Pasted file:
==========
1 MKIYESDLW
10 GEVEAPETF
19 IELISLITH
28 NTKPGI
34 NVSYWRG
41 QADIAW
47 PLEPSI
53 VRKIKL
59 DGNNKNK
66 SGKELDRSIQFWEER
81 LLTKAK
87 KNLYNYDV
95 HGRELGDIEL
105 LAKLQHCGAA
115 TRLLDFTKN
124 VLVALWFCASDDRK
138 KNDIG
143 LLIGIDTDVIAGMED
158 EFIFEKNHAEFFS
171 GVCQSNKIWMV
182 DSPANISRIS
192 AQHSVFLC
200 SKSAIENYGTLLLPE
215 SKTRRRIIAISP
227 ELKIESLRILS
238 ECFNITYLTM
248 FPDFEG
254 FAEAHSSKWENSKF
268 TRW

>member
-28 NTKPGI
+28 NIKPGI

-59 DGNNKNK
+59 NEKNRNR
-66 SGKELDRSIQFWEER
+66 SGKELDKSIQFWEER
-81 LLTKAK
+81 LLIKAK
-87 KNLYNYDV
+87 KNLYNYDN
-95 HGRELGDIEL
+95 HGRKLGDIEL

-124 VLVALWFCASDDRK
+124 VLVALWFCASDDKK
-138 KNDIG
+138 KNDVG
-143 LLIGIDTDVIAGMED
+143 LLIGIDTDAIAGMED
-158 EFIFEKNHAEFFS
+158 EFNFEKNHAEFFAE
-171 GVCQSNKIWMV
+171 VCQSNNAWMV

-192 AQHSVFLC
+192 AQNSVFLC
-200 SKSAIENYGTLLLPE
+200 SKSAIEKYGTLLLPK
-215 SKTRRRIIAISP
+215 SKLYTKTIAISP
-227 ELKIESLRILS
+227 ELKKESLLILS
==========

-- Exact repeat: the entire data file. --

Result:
1 MKIYESDLW
10 GEVEAPETF
19 IELISLITH
28 NTKPGI
34 NVSYWRG
41 QADIAW
47 PLEPSI
53 VRKIKL
59 DGNNKNK
66 SGKELDRSIQFWEER
81 LLTKAK
87 KNLYNYDV
95 HGRELGDIEL
105 LAKLQHCGAA
115 TRLLDFTKN
124 VLVALWFCASDDRK
138 KNDIG
143 LLIGIDTDVIAGMED
158 EFIFEKNHAEFFS
171 GVCQSNKIWMV
182 DSPANISRIS
192 AQHSVFLC
200 SKSAIENYGTLLLPE
215 SKTRRRIIAISP
227 ELKIESLRILS
238 ECFNITYLTM
248 FPDFEG
254 FAEAHSSKWENSKF
268 TRW

>member
-28 NTKPGI
+28 NIKPGI

-59 DGNNKNK
+59 NEKNRNR
-66 SGKELDRSIQFWEER
+66 SGKELDKSIQFWEER
-81 LLTKAK
+81 LLIKAK
-87 KNLYNYDV
+87 KNLYNYDN
-95 HGRELGDIEL
+95 HGRKLGDIEL

-124 VLVALWFCASDDRK
+124 VLVALWFCASDDKK
-138 KNDIG
+138 KNDVG
-143 LLIGIDTDVIAGMED
+143 LLIGIDTDAIAGMED
-158 EFIFEKNHAEFFS
+158 EFNFEKNHAEFFAE
-171 GVCQSNKIWMV
+171 VCQSNNAWMV

-192 AQHSVFLC
+192 AQNSVFLC
-200 SKSAIENYGTLLLPE
+200 SKSAIEKYGTLLLPK
-215 SKTRRRIIAISP
+215 SKLYTKTIAISP
-227 ELKIESLRILS
+227 ELKKESLLILS